The Prospective Applicant’s Guide to being a PHENND Fellow
By: Misha Rodriguez, PHENND Fellow
In light of the upcoming PHENND Fellows application opening in late January, the current Fellows were asked to offer some words of advice to prospective applicants. Since most Fellows are typically recently graduated, we figured that the best way to make PHENND Fellows relatable and help prospective applicants decide whether it’s the right program for them or not is to compare it to a recently shared experience– college. Here are 8 of our best comparisons:
1) The first month of being a PHENND Fellow felt like freshman year again but on steroids. Think club and activities sign-up fair. Ready to take our year of service to new heights and fired up by the flames of our AmeriCorps oath of service, we signed up for almost everything community/volunteer related we could–on top of our full time service positions. Here are some of our top experiences thus far: picking up trash for 4 hours at the Food Trust’s Night Market, serving beer for Blocktober Fest to support SOSNA (our neighborhood organization), playing broken Public School Instruments for the Broken Orchestra, and walking 7 miles with the Mayor during Philly Free Streets. We joke that, only 6 months in and we have already gained the right to type on our resumes the illustrious title of “Professional Volunteers”.
2) Your year as a PHENND Fellow is also like college in that they lure you to events with food. However, it is typically better than pizza. For example, once a month PHENND Fellows have dinner with a civic leader. Our line-up thus far has been Deborah Diamond from Campus Philly (Chinese take out), Mike O’Bryan from Village Arts (burritos), Arati Kasturirangan from Bread and Roses (Middle Eastern catered) and Hillary Kane from PHENND herself (tacos). As you can tell, due to our luminary guests, the dinners would be worth it even without the food, upholding the theory that these meals primarily exist in order to ensure that we don’t pass out in front of Philadelphia’s best and brightest civic leaders.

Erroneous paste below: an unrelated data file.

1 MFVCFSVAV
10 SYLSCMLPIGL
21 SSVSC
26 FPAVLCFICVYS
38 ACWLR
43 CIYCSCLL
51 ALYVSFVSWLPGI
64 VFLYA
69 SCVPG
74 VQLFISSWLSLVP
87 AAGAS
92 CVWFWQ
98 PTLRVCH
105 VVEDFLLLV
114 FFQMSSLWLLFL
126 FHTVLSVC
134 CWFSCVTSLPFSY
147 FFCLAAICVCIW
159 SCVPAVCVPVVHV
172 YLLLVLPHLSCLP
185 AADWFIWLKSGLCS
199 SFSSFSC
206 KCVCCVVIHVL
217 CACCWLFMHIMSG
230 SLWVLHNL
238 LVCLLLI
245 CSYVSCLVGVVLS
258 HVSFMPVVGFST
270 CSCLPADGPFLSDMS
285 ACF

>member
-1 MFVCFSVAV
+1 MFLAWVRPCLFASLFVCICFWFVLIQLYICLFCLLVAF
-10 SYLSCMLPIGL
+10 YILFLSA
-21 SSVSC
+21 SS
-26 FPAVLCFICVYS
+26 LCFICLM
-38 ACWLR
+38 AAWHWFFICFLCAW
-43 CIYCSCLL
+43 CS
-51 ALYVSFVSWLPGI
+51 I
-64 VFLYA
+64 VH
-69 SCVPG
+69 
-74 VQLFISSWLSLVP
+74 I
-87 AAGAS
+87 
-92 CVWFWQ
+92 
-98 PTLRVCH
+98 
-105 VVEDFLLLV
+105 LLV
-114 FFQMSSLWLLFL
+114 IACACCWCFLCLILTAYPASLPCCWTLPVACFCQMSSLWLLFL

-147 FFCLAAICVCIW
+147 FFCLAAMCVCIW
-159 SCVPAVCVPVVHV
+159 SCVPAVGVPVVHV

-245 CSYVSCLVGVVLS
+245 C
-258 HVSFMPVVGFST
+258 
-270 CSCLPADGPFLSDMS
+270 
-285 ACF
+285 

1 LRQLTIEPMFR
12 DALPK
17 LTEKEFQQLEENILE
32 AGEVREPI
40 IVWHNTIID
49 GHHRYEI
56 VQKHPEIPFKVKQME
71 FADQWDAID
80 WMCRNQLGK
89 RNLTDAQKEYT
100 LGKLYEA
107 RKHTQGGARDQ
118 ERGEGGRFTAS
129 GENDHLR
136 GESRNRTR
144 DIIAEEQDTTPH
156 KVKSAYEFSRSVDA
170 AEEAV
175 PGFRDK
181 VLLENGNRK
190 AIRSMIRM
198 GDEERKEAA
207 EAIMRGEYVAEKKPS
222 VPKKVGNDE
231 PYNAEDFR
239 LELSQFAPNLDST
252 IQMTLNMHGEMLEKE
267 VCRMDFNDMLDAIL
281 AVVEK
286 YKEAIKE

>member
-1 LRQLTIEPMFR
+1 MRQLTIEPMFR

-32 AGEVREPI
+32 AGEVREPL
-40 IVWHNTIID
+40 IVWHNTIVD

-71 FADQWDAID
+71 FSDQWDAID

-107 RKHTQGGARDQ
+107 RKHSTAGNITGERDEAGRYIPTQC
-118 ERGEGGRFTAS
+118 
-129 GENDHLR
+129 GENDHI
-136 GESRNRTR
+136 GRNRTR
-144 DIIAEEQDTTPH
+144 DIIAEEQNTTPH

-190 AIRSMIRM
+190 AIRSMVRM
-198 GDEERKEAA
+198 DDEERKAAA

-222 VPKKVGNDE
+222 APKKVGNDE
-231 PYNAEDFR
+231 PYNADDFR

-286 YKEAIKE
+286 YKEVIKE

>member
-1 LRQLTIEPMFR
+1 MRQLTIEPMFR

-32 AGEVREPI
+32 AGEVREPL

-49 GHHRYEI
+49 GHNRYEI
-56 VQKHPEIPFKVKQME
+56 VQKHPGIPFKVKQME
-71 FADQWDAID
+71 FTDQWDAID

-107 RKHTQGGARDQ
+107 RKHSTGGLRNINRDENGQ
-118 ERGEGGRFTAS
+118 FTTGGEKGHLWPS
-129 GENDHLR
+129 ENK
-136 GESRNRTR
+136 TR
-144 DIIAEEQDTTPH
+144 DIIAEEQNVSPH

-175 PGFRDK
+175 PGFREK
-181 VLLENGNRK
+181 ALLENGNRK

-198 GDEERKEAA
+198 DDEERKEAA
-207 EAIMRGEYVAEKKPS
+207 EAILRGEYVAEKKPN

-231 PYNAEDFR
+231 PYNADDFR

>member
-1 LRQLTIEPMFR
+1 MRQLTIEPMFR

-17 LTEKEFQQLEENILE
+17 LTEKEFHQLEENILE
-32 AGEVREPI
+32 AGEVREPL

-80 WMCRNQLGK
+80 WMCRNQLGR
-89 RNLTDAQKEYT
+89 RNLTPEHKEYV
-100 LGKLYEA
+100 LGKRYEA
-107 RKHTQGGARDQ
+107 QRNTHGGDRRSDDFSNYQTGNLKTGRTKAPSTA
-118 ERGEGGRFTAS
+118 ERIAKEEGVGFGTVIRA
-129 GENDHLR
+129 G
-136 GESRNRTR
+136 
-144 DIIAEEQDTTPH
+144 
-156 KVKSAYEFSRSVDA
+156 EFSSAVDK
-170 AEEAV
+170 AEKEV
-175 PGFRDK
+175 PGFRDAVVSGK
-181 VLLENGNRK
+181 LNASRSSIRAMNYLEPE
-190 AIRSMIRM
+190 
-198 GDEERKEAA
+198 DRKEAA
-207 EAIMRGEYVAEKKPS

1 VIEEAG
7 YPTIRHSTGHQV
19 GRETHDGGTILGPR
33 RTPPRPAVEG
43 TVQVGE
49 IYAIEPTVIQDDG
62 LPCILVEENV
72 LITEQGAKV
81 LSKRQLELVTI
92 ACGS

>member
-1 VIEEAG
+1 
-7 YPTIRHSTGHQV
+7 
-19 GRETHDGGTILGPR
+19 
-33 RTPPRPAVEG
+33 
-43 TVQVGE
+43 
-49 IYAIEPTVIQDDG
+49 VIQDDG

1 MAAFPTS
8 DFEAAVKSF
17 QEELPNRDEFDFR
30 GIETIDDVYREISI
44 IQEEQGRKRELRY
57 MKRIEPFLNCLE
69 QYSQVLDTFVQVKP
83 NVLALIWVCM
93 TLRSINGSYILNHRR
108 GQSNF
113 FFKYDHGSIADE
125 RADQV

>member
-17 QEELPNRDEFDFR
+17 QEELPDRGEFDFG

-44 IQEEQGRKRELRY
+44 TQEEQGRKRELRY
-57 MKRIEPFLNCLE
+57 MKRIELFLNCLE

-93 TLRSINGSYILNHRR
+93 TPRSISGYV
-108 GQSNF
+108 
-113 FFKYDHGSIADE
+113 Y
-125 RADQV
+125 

3) Like college, being a PHENND Fellow is also a lot of work and, while having a rigorous college background will give you a good foundation for the keeping up with the demands, being a Fellow will bend you in ways that college never did. Did you learn in college how to “manage up”? Were you ever taught how to break bad news to over 900 people? Do you know how to budget, fix a refrigerator and call the electrician all at the same time? Not only do you have to adjust to functioning within a professional culture, you are also learning how to “adult” and it’s not always glamorous. Luckily, all of us current Fellows have found support through our own supervisors, staff at PHENND and/or fellow PHENNDies.
4) You will make amazing friends and connections with people who are all going through the same thing as you and interested in similar ideas. In fact, you will make such good friends that you can still have college friendsgiving but call it PHENNDSgiving instead.
5) You will have many opportunities to learn all kinds of professional development skills, along with opportunities to network. Even though many of these opportunities were offered in college, when you start actually needing those skills, the workshops seem more applicable and relevant.
6) Here’s a comparison that is exactly like college: You will have opportunities to take MPA level classes at La Salle Nonprofit Center along with VISTA college courses like Resource Development and Volunteer Management. You can use many of these course credits towards future degrees if you so wish.
7) Just like when you went into college with a plan to become a pediatrician and instead realized your true love is writing ethnographies about the history of co-ops in Columbian coffee making, being a PHENND Fellow might change that entire career course that you’ve so carefully hatched out in your head. On the flipside, it might also help you narrow down from a very general “ I want to do something to make the world a better place” to something a little more specific.
8) Your network will expand exponentially. Just as college granted you a network of alums and other affiliations, being an AmeriCorp VISTA and PHENND Fellow will not only expose you to others within that network but also introduce you to many nonprofit leaders and community members all doing wild, amazing things to better their communities.
If you have any additional questions about PHENND or any of the fellow’s experiences, feel free to reach out to Eden Kainer, the VISTA project manager at firstname.lastname@example.org
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